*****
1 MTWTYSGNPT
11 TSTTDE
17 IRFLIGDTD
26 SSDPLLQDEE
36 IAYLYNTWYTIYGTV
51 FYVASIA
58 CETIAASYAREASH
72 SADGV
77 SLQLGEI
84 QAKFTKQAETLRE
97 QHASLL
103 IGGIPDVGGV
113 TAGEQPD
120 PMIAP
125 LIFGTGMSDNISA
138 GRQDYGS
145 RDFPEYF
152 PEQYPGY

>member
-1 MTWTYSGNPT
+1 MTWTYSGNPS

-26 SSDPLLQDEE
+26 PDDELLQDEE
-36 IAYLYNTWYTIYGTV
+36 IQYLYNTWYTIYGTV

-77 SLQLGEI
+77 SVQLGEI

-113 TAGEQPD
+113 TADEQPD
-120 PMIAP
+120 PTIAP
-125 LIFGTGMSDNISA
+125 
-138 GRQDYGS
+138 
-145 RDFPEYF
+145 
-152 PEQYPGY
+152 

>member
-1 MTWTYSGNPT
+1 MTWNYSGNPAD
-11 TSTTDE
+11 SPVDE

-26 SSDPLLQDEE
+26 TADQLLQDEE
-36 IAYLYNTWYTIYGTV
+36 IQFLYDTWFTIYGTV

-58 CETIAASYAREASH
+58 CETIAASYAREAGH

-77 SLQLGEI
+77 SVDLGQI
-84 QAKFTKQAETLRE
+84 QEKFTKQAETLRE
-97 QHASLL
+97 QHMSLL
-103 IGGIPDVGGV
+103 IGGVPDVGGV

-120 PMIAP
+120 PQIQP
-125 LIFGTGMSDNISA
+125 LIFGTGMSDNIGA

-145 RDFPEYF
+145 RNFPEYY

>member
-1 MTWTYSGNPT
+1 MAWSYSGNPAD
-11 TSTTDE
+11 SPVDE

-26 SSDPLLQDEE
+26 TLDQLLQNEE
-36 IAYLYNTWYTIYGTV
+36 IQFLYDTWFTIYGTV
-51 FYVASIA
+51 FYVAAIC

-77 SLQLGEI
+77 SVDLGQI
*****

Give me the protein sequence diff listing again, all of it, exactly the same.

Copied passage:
1 MTWTYSGNPT
11 TSTTDE
17 IRFLIGDTD
26 SSDPLLQDEE
36 IAYLYNTWYTIYGTV
51 FYVASIA
58 CETIAASYAREASH
72 SADGV
77 SLQLGEI
84 QAKFTKQAETLRE
97 QHASLL
103 IGGIPDVGGV
113 TAGEQPD
120 PMIAP
125 LIFGTGMSDNISA
138 GRQDYGS
145 RDFPEYF
152 PEQYPGY

>member
-1 MTWTYSGNPT
+1 MTWTYSGNPS

-26 SSDPLLQDEE
+26 PDDELLQDEE
-36 IAYLYNTWYTIYGTV
+36 IQYLYNTWYTIYGTV

-77 SLQLGEI
+77 SVQLGEI

-113 TAGEQPD
+113 TADEQPD
-120 PMIAP
+120 PTIAP
-125 LIFGTGMSDNISA
+125 
-138 GRQDYGS
+138 
-145 RDFPEYF
+145 
-152 PEQYPGY
+152 

>member
-1 MTWTYSGNPT
+1 MTWNYSGNPAD
-11 TSTTDE
+11 SPVDE

-26 SSDPLLQDEE
+26 TADQLLQDEE
-36 IAYLYNTWYTIYGTV
+36 IQFLYDTWFTIYGTV

-58 CETIAASYAREASH
+58 CETIAASYAREAGH

-77 SLQLGEI
+77 SVDLGQI
-84 QAKFTKQAETLRE
+84 QEKFTKQAETLRE
-97 QHASLL
+97 QHMSLL
-103 IGGIPDVGGV
+103 IGGVPDVGGV

-120 PMIAP
+120 PQIQP
-125 LIFGTGMSDNISA
+125 LIFGTGMSDNIGA

-145 RDFPEYF
+145 RNFPEYY

>member
-1 MTWTYSGNPT
+1 MAWSYSGNPAD
-11 TSTTDE
+11 SPVDE

-26 SSDPLLQDEE
+26 TLDQLLQNEE
-36 IAYLYNTWYTIYGTV
+36 IQFLYDTWFTIYGTV
-51 FYVASIA
+51 FYVAAIC

-77 SLQLGEI
+77 SVDLGQI